By Mark Driscoll
World Fair Trade Day took place over the weekend on May 14. This day is set aside to raise awareness of environmental and social sustainability issues associated with trade and business, and to push for more equitable and fair practices globally.
This is an increasingly salient topic for businesses and consumers alike, as populations across the globe – especially in developing regions – increasingly feel the negative effects of unsustainable production, such as low wages, pollution, food contamination and health scares.
This issue, as with many sustainability issues, is a pre-competitive one. Greater demand for more sustainable products has helped push brands to act more ethically. Concern over quality and ethical responsibility means that organizations continue to reconsider both internal practices and external supply chain relationships.
However, for system-wide change to happen across entire sectors, collaboration between and amongst businesses, NGOs and governments needs to happen. The challenge is huge, and it's impossible for any one organization to tackle alone.
Multiple certification schemes create audience confusion and fragment consumer choices. For example, the Rainforest Alliance focuses more strongly on the environment, whereas Fairtrade certification focuses more on equitable wages for farmers and workers. There is also a limit to how many areas and farmers that these schemes can support.
What I would love to see is more of these certification schemes working together to consolidate criteria to create a comprehensive standard that all retail products should measure up to. Working together allows these separate schemes to address a wider spectrum of sustainable development needs, and maximize their collective impact.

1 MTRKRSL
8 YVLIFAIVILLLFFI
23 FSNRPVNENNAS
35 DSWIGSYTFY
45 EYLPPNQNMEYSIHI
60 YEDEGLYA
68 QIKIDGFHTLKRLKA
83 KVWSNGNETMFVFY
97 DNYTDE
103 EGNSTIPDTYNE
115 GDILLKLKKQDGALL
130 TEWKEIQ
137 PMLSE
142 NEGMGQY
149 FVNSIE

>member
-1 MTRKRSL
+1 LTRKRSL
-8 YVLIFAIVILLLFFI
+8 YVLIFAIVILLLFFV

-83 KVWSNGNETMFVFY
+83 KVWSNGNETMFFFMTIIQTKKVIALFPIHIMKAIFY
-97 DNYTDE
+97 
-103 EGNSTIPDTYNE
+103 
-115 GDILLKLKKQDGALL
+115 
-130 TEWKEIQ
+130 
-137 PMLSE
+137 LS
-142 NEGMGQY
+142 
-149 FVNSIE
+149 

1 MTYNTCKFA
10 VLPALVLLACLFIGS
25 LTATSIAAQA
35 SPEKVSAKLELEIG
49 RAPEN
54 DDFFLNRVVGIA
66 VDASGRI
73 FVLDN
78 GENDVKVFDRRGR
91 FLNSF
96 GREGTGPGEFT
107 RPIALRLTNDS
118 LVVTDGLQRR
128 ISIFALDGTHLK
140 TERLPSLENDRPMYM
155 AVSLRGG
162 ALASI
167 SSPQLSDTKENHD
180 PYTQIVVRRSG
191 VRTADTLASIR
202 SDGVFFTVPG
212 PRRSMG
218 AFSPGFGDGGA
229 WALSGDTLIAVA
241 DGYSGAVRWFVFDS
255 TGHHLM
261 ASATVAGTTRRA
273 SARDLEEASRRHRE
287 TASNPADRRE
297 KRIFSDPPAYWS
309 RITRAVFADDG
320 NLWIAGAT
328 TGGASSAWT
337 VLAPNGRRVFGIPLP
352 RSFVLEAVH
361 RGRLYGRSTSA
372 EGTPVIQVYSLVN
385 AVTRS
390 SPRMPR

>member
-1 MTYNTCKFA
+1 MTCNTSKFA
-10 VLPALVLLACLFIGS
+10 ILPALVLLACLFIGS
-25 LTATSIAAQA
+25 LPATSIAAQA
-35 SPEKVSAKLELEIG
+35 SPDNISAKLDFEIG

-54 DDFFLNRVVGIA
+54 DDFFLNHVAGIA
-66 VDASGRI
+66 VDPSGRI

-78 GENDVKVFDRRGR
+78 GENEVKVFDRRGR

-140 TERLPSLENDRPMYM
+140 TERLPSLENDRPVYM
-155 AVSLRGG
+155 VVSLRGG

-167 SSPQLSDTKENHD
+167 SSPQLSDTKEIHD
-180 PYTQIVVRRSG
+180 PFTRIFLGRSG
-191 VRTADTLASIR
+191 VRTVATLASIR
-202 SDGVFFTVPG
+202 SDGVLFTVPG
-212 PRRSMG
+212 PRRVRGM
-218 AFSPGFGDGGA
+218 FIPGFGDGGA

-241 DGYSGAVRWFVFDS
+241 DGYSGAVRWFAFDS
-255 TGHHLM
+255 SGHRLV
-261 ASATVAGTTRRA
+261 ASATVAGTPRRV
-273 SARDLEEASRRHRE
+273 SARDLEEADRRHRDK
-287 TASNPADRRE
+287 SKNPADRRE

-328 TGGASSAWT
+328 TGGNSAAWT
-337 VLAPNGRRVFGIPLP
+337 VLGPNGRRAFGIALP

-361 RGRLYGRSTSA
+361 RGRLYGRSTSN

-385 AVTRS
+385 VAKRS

While certification schemes have achieved a great deal, it is time to move beyond the certification model by taking the best of each scheme – habitat conservation, fair economics, positive social impact and more – to create a new mainstream. Embedding fair trade and sustainability principles in all products on the shelf means that consumers won’t have to choose between different products with varying degrees of sustainability.
This is what Forum for the Future calls systemic change – striving for change across entire systems – which is difficult and requires complex collaborations, but it is necessary. A couple of examples: In our Protein Challenge 2040 and Tea 2030 projects, we took on the ambitious task of creating unique, pre-competitive collaborations that bring together retailers, local and national governments, global trade organizations, and more to tackle very big problems: How to provide 9 billion with enough protein while minimizing impact on the environment; and how to reconfigure the production and consumption of tea around the world in a way that makes the trade ready for the challenges of the future.
Taking a system approach to transforming our products will not only make the products we buy more ‘fair,' but they will also help to improve resilience, empower communities, and reconnect consumers with the people who produce their food and how it’s produced. As we grapple with the question of how to achieve a 1.5-degree world together, World Fair Trade Day is a good reminder that the time for action and big-picture thinking is now.
Image credit: Danurwendho Adyakusuma
Mark Driscoll is Head of Food for Forum for the Future.